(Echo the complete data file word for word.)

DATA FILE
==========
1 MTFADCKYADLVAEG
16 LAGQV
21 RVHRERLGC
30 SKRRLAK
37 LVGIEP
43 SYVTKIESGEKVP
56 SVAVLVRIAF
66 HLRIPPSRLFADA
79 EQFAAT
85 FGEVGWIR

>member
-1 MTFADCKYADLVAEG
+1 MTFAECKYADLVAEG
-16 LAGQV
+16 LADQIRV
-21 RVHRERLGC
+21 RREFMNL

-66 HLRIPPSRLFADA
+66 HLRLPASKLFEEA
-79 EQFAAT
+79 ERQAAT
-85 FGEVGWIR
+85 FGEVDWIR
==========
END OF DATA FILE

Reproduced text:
1 MTFADCKYADLVAEG
16 LAGQV
21 RVHRERLGC
30 SKRRLAK
37 LVGIEP
43 SYVTKIESGEKVP
56 SVAVLVRIAF
66 HLRIPPSRLFADA
79 EQFAAT
85 FGEVGWIR

>member
-1 MTFADCKYADLVAEG
+1 MTFAECKYADLVAEG
-16 LAGQV
+16 LADQIRV
-21 RVHRERLGC
+21 RREFMNL

-66 HLRIPPSRLFADA
+66 HLRLPASKLFEEA
-79 EQFAAT
+79 ERQAAT
-85 FGEVGWIR
+85 FGEVDWIR